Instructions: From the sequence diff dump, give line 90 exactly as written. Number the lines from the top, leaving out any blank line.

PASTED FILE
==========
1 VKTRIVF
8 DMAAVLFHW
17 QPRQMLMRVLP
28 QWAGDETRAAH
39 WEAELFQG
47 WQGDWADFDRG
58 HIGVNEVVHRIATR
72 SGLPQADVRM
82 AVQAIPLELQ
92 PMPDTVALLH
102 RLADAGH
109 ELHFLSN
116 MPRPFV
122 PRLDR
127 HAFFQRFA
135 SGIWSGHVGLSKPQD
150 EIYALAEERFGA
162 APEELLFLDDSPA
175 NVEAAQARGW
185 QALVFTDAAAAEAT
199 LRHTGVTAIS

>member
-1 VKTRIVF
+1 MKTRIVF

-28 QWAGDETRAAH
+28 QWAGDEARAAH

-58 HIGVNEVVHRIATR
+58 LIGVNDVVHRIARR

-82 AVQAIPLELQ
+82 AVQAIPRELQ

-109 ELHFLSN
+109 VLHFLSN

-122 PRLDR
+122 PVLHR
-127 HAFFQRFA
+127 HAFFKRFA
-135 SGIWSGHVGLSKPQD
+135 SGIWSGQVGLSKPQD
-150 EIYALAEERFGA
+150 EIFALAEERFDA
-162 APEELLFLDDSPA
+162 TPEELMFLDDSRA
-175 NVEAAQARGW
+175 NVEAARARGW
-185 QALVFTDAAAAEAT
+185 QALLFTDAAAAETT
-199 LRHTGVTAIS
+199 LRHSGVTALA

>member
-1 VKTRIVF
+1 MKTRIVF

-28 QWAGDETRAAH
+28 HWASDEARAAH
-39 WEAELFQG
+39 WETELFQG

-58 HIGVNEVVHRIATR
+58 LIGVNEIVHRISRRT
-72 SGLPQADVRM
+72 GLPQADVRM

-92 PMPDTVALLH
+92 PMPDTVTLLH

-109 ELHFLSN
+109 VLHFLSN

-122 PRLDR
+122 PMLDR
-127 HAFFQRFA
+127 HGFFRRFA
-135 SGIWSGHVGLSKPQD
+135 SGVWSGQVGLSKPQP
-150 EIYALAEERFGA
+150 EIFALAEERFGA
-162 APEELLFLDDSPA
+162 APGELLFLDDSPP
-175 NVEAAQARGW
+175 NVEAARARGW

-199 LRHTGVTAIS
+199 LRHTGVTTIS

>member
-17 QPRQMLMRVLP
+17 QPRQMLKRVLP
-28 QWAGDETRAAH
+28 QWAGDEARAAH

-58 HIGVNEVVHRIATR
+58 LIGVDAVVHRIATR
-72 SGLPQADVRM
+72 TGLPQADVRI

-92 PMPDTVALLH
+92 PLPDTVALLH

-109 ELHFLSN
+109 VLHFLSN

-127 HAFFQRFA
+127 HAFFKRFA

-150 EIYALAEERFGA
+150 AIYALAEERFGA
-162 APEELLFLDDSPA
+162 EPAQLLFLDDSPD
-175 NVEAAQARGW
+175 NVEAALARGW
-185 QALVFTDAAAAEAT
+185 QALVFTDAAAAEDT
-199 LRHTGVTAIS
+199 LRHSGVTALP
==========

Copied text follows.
+109 VLHFLSN